eca5eb6b9121c94762157af75cda5077-bpfullKevin Sanson is a Lecturer in Entertainment Industries at Queensland University of Technology in Australia. He is coeditor of Distribution Revolution: Conversations about the Digital Future of Film and Television and Connected Viewing: Selling, Streaming, & Sharing Media in the Digital Era and is part of the founding editorial collective of Media Industries, the first peer-reviewed open-access journal for media industries research.


Living at the Edges of Capitalism

The newly released Living at the Edges of Capitalism explores communities living in exilic spaces, or spaces outside of state capitalism—Cossacks on the Don River in Russia, Zapatistas in Chiapas, Mexico, and prisoners in long-term isolation. Andrej Grubačić and Denis O’Hearn write from their personal experiences and solidarity with these groups. We’re happy to present an excerpt from the Preface below, which explains how they came to write this book:

The subject of this book is exile. Not in the sense it is usually expressed: as a longing for something lost or a hope to return to what one once had. For us exilic life is not Victor Hugo’s “long dream of hope,” a nostalgic longing to return to something, but rather a journey of hope for a future that has not yet been. The instances of hope we have chosen to research for this book are provided by people who left or were banished from places of discontent and sought something better.

Both of us hold an interest in exilic community that comes from our own experiences. We have both lived in places that attempted something akin to exilic community, one of us in a war zone where people had to practice mutual aid in order to exist, the other in a historic experiment in self-management. Both experiments ended, one in a peace process and a return to “normal” electoral politics, and the other in a tragic war and split-up of the trans-ethnic political community. Along the way, both of us became exiles in the usual political sense, unable to return to our communities because we were hunted by corrupt state police forces.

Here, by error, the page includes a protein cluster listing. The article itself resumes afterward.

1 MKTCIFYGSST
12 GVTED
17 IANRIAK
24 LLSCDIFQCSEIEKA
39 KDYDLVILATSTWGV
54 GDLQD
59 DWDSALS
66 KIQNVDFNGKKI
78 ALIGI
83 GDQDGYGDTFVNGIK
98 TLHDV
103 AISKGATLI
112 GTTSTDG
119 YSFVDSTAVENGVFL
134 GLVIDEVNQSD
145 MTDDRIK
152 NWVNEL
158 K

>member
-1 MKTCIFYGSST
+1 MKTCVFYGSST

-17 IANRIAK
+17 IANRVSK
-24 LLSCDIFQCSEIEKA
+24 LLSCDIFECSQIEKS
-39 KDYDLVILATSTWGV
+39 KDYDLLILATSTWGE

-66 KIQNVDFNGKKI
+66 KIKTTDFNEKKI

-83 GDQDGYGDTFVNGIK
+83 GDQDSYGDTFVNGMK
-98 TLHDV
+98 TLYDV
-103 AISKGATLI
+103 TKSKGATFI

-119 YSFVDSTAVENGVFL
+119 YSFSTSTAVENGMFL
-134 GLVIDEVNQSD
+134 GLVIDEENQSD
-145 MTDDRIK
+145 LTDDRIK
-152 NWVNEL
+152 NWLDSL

Andrej Grubačić is Professor of Anthropology and Social Change at the California Institute of Integral Studies. He is the author of Wobblies and Zapatistas and Don’t Mourn, Balkanize!

Denis O’Hearn is Professor of Sociology at the State University of New York at Binghamton and the author of Inside the Celtic Tiger: The Irish Economy and the Asian Model; The Atlantic Economy: Britain, the US, and Ireland; andNothing But an Unfinished Song: Bobby Sands, the Irish Hunger Striker Who Ignited a Generation, among other titles.

Hiding in Plain Sight Explores the Pursuit of War Criminals, from Mengele to Kony

This story, written by Andrea Lampros, first appeared on the UC Berkeley School of Law website on April 12, 2016 and is cross-posted here with their kind permission.


More than three decades ago in a forensic laboratory in Sao Paulo, Brazil, Berkeley Law’s Eric Stover held the bones of the infamous Nazi doctor Josef Mengele.

“Standing there looking at the skeleton, I thought, how could it be that this war criminal, who fled Auschwitz in 1945, could end up here on the other side of the earth? And what about all the other Nazis who were walking free in Latin America, where were they and why hadn’t they been caught?”

That question stirred by Mengele’s bones stayed with Stover as he went on to investigate wartime atrocities committed by political and military leaders in more than a dozen countries. Investigations took him to Srebrenica in 1996 where, two years earlier, Bosnian Serb leaders Radovan Karadzic and Ratko Mladic had overseen the massacre of 8,000 men and boys in one of the worst atrocities on European soil since World War II; and then to war-torn Iraq where he and forensic anthropologist Clyde Snow uncovered graves of Kurdish victims of Saddam Hussein’s “Anfal” campaign in the late 1980s; and, more recently, to northern Uganda to interview child soldiers who had escaped from  Joseph Kony’s Lord’s Resistance Army.